Looking Back: Canadian Women's Prairie Memoirs and Intersections of Culture, History, and Identity

Looking Back: Canadian Women's Prairie Memoirs and Intersections of Culture, History, and Identity

Looking Back: Canadian Women's Prairie Memoirs and Intersections of Culture, History, and Identity

Looking Back: Canadian Women's Prairie Memoirs and Intersections of Culture, History, and Identity

Synopsis

When we think about women settlers on the Prairies, our notions tend to veer between the nostalgic image of the "cheerful helpmate" and the grim deprivation of the "reluctant immigrant." In this ground-breaking new study, Leigh Matthews shows how a critical approach to the life-writing of individual prairie women can broaden and deepen our understanding of the settlement era. Reopening for examination a substantial body of memoirs published after 1950 but now largely out of print, Matthews engages critical and feminist theory to close the gap between our polarized stereotypes and the actual lived experiences of rural prairie women. Addressing both the limitations and possibilities of life writing, Matthews presents a sound, well-developed and well-written case for memoir as reconciling female experience to the dominant historiography of the prairie west. Reading for "failures and incoherences," the memoirs considered here reveal women's voices that probe a community's most cherished values and beliefs, reveal its conflicts and contradictions, and call leaders to account. - Catherine Cavanaugh, Athabasca University.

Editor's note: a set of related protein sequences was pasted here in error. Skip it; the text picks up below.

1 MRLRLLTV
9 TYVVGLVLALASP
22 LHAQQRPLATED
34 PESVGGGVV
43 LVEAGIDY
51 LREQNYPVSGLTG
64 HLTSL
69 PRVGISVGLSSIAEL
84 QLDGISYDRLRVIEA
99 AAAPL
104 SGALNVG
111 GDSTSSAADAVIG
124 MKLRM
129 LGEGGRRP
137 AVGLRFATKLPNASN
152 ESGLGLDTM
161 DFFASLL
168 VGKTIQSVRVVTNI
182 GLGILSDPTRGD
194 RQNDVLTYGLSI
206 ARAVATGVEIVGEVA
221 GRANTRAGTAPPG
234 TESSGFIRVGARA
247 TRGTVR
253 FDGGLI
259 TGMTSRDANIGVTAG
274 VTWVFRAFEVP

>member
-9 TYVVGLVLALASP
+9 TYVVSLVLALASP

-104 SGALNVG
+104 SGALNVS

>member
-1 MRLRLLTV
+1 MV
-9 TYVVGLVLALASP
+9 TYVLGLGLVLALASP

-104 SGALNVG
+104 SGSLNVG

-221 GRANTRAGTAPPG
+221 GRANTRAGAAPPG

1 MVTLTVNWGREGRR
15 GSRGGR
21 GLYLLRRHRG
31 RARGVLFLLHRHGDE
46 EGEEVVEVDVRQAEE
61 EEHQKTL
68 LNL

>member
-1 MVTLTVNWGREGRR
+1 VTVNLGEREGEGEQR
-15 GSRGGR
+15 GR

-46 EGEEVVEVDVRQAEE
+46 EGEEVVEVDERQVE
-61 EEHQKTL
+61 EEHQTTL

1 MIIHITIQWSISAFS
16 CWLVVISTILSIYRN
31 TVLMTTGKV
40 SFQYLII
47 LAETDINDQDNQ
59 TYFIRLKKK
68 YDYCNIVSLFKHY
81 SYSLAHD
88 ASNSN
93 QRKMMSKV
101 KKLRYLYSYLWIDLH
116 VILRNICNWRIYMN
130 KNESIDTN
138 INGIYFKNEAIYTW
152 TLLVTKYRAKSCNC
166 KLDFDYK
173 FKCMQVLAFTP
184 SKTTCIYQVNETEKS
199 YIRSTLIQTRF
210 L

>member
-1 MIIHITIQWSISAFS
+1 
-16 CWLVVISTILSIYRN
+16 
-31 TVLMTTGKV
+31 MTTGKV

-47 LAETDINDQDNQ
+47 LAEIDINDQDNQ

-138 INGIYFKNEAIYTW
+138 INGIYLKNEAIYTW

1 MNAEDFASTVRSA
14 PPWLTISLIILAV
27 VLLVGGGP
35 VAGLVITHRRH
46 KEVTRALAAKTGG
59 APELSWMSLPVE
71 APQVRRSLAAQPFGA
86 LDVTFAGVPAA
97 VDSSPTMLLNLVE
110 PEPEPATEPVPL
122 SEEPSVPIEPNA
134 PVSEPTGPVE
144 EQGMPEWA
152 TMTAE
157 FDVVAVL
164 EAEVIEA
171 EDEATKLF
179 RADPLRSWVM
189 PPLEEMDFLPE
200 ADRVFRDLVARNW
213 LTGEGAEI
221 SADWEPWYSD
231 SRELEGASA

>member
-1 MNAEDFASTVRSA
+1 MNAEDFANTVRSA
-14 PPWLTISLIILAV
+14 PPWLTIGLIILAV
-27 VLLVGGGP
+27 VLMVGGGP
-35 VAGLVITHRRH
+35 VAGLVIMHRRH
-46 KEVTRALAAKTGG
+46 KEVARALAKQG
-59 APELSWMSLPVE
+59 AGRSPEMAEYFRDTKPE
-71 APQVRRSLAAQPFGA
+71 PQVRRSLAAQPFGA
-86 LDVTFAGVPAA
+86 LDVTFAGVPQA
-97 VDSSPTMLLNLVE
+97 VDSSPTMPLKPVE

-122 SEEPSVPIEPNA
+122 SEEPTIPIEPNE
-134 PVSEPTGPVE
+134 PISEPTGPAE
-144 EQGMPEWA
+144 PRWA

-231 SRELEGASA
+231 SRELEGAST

Excerpt

Funny, how the stories you read when you are young take such a
hold on you. They are like friends that mold and often seem to be a
part of your own life, as if you had helped live them.

– Edna Jacques, Uphill All the Way (1977)

For the woman artist is not privileged or mandated to find her self
in-world except by facing (affronting?) and mounting an enormous
struggle with the cultural fictions – myths, narratives, iconograph
ies, languages – which heretofore have delimited the representation
of women. and which are culturally and psychically saturating.

Rachel Blau DuPlessis, “For the Etruscans” (1985)

Their sharing is a gift of themselves, and a gift to themselves also;
a restoration of themselves into our history.

– Eliane Leslau Silverman, The Last Best West: Women
on the Alberta Frontier, 1880–1930
(1984)

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